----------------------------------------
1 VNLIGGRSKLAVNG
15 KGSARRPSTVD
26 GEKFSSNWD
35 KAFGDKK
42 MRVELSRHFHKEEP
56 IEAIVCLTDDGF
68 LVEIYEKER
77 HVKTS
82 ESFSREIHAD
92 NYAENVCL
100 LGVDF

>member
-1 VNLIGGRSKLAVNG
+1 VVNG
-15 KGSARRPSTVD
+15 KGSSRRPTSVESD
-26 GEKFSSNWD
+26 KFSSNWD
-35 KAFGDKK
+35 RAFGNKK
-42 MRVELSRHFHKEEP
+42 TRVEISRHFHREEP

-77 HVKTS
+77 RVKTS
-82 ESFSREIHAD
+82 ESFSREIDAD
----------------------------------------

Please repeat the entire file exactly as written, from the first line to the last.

1 VNLIGGRSKLAVNG
15 KGSARRPSTVD
26 GEKFSSNWD
35 KAFGDKK
42 MRVELSRHFHKEEP
56 IEAIVCLTDDGF
68 LVEIYEKER
77 HVKTS
82 ESFSREIHAD
92 NYAENVCL
100 LGVDF

>member
-1 VNLIGGRSKLAVNG
+1 VVNG
-15 KGSARRPSTVD
+15 KGSSRRPTSVESD
-26 GEKFSSNWD
+26 KFSSNWD
-35 KAFGDKK
+35 RAFGNKK
-42 MRVELSRHFHKEEP
+42 TRVEISRHFHREEP

-77 HVKTS
+77 RVKTS
-82 ESFSREIHAD
+82 ESFSREIDAD